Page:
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APPENDIX.

PROFESSOR NORTON ON CARLYLE. In the death of Thomas Carlyle, English literature in the nineteenth century loses its most conspicuous figure.

The roots of Carlyle's vigorous nature struck deep in his native soil. His most marked qualities, both moral and intellectual, grew from a sturdy stock. His ancestry were of the best humble Scotch blood. The account which he has given of his home in his Memoir of his Father is the counterpart of the picture of domestic simplicity and piety in Burns's Cotter's Saturday Night. The old tradition of Scotch manliness and godliness survived with full force in him. The stern integrity, the strict sincerity, the confident independence of the Protestantism of Scotland formed the foundations of

1 From a notice of Carlyle written for the forthcoming Annual Report of the American Academy of Arts and Sciences, of which Carlyle was a Foreign Honorary Member. The author is indebted to Professor Norton's kindness for the proof-sheets of this notice, and is grateful for the confirmation of his essential view of Carlyle's character afforded by these words of one who knew Carlyle so well, and whose words here have the same authority as the words of Emerson. his character. He held substantially through his long life to the faith of his fathers, under a changed form, but with little change of essential principle.

To a clear intelligence and a strong understanding were united in him rare gifts of perception, of humor, and of imagination, and all were subordinated to a deep moral sentiment. The exceptionally definite individuality of his temperament and genius displayed itself not infrequently in what seemed like willfulness of opinion, and in actual exaggeration of utterance, which hindered the recognition of the morality that lay behind. But this prevailing moral sense gave real consistency to his judgments, and informed the body of his teaching from first to last with a single spirit.

It has been often charged against him, especially of late, that the sum of his social doctrine is expressed in the aphorism that "might makes right.” But the charge has no truth. His doctrine, as he himself asserted, and as all who have more than a superficial acquaintance with his work will admit, is precisely the reverse of this. “Right makes might," is the lesson he enforces. The only real might is moral. Cromwell, Frederick, the hero, whoever he may be, exercises authority in virtue of a moral claim. All power that asserts any other than a moral validity is contrary to the permanent order of society, is transient, is self-destructive. In the application of this doctrine Carlyle may have been at times in error; but the doctrine itself is that on which the order of the world is dependent.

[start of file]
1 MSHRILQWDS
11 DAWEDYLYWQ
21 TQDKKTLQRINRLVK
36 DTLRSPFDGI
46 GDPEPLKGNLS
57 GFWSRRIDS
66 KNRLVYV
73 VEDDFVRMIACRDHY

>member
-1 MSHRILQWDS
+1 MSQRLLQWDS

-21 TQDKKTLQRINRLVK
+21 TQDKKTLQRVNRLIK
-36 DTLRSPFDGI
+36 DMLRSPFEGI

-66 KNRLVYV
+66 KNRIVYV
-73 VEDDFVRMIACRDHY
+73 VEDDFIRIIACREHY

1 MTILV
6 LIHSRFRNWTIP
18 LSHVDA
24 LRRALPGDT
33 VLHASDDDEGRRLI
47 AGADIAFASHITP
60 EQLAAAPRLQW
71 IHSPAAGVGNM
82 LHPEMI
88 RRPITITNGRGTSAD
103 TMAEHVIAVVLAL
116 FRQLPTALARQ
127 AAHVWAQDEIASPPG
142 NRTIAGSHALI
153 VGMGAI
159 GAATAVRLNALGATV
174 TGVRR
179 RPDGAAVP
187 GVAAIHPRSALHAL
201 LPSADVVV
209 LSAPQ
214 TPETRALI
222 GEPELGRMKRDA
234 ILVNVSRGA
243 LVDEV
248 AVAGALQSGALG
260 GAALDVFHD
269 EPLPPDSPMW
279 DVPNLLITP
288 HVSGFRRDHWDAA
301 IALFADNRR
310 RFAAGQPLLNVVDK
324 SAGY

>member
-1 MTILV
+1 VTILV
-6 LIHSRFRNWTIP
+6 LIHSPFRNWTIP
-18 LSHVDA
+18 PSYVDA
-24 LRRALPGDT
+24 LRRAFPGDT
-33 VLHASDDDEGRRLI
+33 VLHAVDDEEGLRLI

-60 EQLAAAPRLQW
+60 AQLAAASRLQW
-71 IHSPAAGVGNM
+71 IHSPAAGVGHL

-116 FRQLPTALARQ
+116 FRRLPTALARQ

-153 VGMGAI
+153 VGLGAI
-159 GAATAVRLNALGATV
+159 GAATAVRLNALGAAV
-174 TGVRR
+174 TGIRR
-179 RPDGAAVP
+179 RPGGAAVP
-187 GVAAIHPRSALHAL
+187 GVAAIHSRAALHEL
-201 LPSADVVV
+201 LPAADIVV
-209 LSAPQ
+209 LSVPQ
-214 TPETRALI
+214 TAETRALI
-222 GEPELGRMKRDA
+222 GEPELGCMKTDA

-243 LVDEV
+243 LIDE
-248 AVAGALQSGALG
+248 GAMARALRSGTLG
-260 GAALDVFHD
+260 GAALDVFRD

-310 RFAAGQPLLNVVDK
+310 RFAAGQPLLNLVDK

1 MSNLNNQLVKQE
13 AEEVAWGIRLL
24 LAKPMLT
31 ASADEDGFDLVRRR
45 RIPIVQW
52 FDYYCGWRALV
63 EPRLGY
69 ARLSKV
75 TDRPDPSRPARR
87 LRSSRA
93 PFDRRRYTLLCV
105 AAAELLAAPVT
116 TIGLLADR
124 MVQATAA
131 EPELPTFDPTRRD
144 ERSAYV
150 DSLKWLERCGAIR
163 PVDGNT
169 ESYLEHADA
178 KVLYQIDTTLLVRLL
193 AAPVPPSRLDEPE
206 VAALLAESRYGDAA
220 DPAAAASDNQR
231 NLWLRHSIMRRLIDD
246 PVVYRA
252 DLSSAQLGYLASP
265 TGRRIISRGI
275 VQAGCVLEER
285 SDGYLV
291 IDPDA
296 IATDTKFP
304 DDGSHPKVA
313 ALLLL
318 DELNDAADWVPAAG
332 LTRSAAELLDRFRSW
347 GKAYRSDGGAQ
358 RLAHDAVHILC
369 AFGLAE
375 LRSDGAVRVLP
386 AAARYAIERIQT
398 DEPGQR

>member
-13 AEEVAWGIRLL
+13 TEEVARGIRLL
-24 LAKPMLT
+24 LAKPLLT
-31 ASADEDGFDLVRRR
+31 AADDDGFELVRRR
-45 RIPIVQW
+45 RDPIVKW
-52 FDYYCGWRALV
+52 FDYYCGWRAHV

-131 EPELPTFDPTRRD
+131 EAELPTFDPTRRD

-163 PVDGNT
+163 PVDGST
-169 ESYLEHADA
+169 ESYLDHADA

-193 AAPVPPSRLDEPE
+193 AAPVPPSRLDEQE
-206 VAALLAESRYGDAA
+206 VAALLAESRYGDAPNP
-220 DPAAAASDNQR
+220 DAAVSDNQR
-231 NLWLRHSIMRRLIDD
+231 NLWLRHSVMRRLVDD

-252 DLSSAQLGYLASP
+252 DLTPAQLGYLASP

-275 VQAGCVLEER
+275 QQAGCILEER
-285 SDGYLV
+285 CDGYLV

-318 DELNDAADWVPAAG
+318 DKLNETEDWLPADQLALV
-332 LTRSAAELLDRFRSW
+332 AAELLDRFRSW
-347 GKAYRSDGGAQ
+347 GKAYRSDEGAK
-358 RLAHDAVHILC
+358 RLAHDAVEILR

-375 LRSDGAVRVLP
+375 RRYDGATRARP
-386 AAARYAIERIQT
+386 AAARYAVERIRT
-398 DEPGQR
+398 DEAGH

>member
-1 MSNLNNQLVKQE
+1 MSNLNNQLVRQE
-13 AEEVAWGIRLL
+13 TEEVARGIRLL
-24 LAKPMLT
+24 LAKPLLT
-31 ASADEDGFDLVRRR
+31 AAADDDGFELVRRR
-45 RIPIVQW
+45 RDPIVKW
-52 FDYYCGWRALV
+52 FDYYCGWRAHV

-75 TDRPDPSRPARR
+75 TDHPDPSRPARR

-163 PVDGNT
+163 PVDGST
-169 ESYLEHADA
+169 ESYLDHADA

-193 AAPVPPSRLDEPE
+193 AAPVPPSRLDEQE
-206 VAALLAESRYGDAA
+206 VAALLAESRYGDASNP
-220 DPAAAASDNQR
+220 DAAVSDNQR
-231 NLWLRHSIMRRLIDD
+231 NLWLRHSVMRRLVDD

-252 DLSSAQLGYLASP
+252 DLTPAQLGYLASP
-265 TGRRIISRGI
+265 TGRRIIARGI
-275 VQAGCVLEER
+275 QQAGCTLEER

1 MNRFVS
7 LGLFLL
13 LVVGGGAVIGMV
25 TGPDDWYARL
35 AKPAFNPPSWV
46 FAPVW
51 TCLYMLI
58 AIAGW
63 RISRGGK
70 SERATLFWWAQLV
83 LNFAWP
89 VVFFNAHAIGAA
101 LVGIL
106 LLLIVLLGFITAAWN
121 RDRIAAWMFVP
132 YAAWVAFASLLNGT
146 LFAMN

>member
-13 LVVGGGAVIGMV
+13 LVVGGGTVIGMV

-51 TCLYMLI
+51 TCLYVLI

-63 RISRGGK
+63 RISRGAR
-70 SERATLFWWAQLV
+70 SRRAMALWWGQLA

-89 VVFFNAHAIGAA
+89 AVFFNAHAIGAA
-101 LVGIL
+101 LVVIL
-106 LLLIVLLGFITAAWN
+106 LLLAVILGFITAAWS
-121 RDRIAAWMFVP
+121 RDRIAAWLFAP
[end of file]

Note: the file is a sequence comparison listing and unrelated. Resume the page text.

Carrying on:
Carlyle judged the prevailing tendencies of modern society severely. He saw earlier and more clearly than any other writer of influence the inherent dangers of absolute democracy, and the weakness of the pure

APPENDIX

137 democratic system if adopted as the ultimate form of human society. He had no belief in the extension of the doctrine of the rights of man till it becomes subversive of the distinctions between good and bad, intelligent and ignorant. He had no sympathy with the modern optimistic temper, which believes some vague entity called “the people” to be possessed by nature of all virtue.

Carlyle's genius received its first confident recognition in our own city, and his influence during the whole period of his literary career was felt not less widely, or less powerfully, in this country than in his own. His feeling to this country, which he had given us at times some reason to question, has been shown in his bequest, with words of memorable significance, of a portion of his books to the library of Harvard College.

The great debt of the past generation, and of our own, to Mr. Carlyle is not so much for any specific piece of work as for the general influence of his life and writings in promoting the spirit of intellectual independence and integrity. In this respect his influence has been powerful, and is likely to be permanent.

II.

PROFESSOR TYNDALL ON CARLYLE.

To the Editor of the London Times:

SIR: – Would you permit me, with all deference to the opinions of others, to correct what I believe to be a current error regarding the late Mr. Carlyle. It is said that, in respect to science, he was not only incurious, but hostile. This does not tally with my experi

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